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Build a Better Diet

Biker with fist raised in the air

  1. Ride stronger with meals from the Mediterranean
    In the region where olives flourish, people flourish, too. Heart disease, cancer, diabetes and even Alzheimer's are far less common in Mediterranean countries, such as Greece, Italy, France and Spain. Perhaps this explains why many of the world's best bike racers, including Tour de France winner Alberto Contador, have a nutritional leg up. Eating well is easy for them because "Mediterranean eaters place an emphasis on fresh, quality ingredients". says Cynthia Sass, R.D., C.S.S.D., author of Flat Belly Diet ($16;, These dishes often build on a few flavor-packed ingredients, such as tomatoes, basil and balsamic vinegar. Follow Sass's advice to import the best of the Mediterranean into your kitchen.
  2. Make Veggies the Centerpiece
    Mediterranean meals typically consist of about 75 percent plant matter, from fruits, vegetables, whole grains and beans. "Meat is considered a condiment and is eaten infrequently," says Sass. Greeks, for example, eat little red meat but consume an average of nine daily servings of fruits and vegetables. These proportions offer a broad spectrum of vitamins, minerals and antioxidants, which stave off disease and fuel athletic performance.
    • Try it Pick a vegetable or fruit and design the meal around it. Pair great berries with oatmeal; mix broccoli into a pasta sauce. Fresh, in-season fruits and veggies deliver the highest nutrient content, and you can save them for other times of the year as well. "Freezing tends to lock in nutrients and preserve them, so many frozen foods are just as nutritious as when they are fresh," says Sass.
  3. Choose Plant-Based Fats
    Foods popular in the Mediterranean,like nuts and olive oil,aren't low in fat. But it's monounsaturated fat, the good kind that lowers total cholesterol levels. Plus, several studies have found that the diet fosters weight loss. One 2008 paper published in the New England Journal of Medicine reported that those who switched to a Mediterranean diet lost an average of 9.7 pounds, compared with 6.4 pounds for those who followed a low-fat plan.
    • Try it Use olive oil in place of butter or mayo and snack on nuts instead of cheese. Slice an avocado into your salad or sandwich.
  4. Season Food Liberally
    "Cyclists need more antioxidants in their diets to repair the wear and tear from long rides," says Sass. Mediterranean food is amply seasoned with herbs and spices so packed with antioxidants that even small doses deliver powerful benefits. One teaspoon of cinnamon delivers as many antioxidants as a cup of pomegranate juice.
    • Try it Add antioxidant-rich herbs and spices such as oregano, cinnamon or dill to entrees. Place lemon slices over fish and beans to make a zingy dish. Grow a windowsill herb garden for a supply of flavor-packed seasonings.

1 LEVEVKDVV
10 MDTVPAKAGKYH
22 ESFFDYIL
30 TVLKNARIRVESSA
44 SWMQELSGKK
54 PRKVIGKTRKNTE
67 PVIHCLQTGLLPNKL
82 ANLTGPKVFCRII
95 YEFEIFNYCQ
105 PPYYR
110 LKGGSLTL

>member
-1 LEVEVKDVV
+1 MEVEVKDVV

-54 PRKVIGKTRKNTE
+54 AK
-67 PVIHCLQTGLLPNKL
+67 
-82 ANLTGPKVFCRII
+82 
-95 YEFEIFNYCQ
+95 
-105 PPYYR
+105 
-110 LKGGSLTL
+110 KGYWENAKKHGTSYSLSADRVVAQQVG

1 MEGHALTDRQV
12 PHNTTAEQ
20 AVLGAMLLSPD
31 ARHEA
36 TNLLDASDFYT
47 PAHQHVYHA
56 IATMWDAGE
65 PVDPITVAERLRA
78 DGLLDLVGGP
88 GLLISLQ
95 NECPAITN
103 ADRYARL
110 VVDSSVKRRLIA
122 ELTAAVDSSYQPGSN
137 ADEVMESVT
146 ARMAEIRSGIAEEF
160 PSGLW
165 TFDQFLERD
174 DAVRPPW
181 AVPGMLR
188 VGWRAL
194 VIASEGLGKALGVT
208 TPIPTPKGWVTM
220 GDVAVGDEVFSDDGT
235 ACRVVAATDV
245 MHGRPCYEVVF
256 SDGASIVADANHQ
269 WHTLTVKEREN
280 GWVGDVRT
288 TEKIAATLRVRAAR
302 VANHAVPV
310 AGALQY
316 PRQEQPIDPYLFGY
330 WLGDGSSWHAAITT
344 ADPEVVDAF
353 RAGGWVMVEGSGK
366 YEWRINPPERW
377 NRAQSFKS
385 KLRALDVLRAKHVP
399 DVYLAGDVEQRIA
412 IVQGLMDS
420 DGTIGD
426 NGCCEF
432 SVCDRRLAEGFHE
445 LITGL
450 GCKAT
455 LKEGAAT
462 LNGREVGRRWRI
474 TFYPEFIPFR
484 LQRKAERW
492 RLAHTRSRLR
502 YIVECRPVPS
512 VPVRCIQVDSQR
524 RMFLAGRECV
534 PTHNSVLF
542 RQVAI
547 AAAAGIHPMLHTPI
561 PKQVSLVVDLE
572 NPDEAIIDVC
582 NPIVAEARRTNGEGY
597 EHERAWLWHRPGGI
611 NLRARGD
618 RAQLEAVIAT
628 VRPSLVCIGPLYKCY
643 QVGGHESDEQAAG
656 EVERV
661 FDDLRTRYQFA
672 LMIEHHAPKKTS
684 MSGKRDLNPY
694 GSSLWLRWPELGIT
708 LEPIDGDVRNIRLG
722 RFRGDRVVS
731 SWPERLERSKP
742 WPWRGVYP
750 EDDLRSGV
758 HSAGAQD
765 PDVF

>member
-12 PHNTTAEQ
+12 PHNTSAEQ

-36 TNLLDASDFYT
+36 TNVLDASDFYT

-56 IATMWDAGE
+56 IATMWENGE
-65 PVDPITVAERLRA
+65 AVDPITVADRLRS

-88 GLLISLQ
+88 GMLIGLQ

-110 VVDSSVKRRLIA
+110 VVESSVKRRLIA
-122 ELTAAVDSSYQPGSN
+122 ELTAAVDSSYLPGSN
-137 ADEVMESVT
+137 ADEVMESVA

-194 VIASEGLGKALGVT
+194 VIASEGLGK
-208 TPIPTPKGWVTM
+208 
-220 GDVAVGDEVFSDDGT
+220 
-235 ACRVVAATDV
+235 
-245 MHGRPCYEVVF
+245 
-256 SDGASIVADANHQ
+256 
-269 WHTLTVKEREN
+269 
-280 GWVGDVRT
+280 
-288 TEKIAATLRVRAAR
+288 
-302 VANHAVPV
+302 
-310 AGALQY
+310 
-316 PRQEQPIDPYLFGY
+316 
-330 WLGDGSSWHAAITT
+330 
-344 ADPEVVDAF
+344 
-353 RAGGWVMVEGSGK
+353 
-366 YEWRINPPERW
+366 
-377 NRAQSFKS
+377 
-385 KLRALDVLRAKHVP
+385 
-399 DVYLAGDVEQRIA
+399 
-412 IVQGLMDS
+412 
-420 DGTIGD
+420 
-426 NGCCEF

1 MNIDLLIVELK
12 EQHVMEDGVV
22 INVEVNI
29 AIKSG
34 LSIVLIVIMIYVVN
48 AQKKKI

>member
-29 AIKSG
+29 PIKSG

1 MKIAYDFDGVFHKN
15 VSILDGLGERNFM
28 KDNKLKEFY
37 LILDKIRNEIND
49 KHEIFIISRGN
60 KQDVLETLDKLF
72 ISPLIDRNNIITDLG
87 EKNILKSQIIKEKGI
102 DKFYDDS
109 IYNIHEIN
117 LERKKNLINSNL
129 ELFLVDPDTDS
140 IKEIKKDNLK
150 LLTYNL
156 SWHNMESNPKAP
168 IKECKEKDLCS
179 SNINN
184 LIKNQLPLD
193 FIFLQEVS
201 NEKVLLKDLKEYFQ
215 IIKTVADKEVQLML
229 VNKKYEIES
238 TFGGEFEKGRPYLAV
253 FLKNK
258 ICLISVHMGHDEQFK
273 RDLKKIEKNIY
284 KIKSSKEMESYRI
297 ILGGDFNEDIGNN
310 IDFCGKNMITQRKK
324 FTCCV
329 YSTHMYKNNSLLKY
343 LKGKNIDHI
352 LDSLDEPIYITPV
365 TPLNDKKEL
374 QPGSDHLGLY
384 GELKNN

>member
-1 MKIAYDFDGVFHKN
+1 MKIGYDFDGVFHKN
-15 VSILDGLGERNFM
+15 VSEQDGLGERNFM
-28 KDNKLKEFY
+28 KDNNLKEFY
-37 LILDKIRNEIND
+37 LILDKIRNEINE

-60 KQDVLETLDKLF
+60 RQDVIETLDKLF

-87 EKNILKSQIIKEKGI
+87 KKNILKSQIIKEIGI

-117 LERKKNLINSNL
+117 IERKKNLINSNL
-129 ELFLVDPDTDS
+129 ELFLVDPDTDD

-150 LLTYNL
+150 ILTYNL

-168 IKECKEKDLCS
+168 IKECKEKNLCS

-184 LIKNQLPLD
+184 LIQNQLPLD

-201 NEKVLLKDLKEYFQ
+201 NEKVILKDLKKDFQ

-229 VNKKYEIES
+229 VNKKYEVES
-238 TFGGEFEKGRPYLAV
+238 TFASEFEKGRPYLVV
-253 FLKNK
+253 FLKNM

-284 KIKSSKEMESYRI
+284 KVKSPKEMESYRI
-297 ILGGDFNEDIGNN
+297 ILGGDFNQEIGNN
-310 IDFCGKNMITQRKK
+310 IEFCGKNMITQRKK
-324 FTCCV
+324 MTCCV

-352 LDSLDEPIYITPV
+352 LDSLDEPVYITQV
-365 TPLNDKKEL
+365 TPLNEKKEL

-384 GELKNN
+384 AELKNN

5. Swap Your Protein
    Fish, rather than beef, is the go-to protein, so Mediterranean eaters are consuming more healthy fatty acids than artery-clogging saturated fats.
    • Try it Sass recommends two or three seafood-based meals per week. Start with the recipe below, which has typical Mediterranean vegetables and fruits (fennel and olives), olive oil and seasonings (lemon and thyme). To make a full meal, Sass says, Mediterraneans would round it out with even more vegetables, such as a salad of beans or greens.

Hydrating for Cycling

Fueling your muscles for cycling

Bike MS participants jumping into a pool

Exercising muscles need fluid and energy to perform at their best. With every pedal stroke you complete, a small amount of body fluid is lost through sweating and a little bit of energy fuel is burned inside your muscle cells. The more fluid you lose and the more energy your muscles burn, the more tired you become. So it is important that you consume fluid and energy during all of your rides. By consuming these vital nutrients for muscle performance during all of your training rides and during Bike MS itself you will feel better and ride better than you would otherwise. The two main causes of fatigue are dehydration and depletion of energy stores in the muscles. Sweat is the body’s coolant. During an intense workout, the muscles generate heat, which is carried by the blood through capillaries near the surface of the skin. Sweat glands release sweat (made up of water and electrolyte minerals) that evaporates, cooling the skin and the blood just underneath. Cooled blood thenflows back to cool the body’s core.

The Importance of Hydration

Sweating is therefore an essential mechanism for regulating body temperature. However, the loss of water that comes with perspiration limits the capacity of the blood to carry vital nutrients, such as glucose, fatty acids, and oxygen, to working muscles. The capacity of the blood to remove the byproducts of metabolism, including carbon dioxide and lactic acid, is compromised as well. The result is an increased demand on the circulatory system, which is approximately 70 percent water. As little as a 2% loss in body fluids will negatively impact cardiovascular performance. In addition to water, sweat contains minerals called electrolytes that serve important functions in the body. For example, sodium helps regulate fluid balance and potassium assists muscle contractions. Excessive loss of electrolytes through sweating can cause problems such as dizziness and muscle cramping. The problem becomes even more complicated because athletes can’t depend on their normal thirst mechanism to replace the fluid they lose during exercise. We call this phenomenon involuntary dehydration. That’s one reason why sports drinks that contain electrolytes are beneficial. Not only do they restore electrolytes lost in sweat, but salt also stimulates thirst, resulting in continual consumption of fluids. It’s best, however, to drink on a schedule. Specifically, you should drink 4 to 6 ounces of water or a sports drink every 12 to 15 minutes during workouts. The heavier you are, the higher the air temperature, and the faster you ride, the more fluid intake you need. Carry at least one full fluid bottle in a frame-mounted cage on all of your rides and refill it as necessary. Another option is to wear a fluid bladder backpack, which holds a large volume of fluid and allows you to drink hands-free through a hose.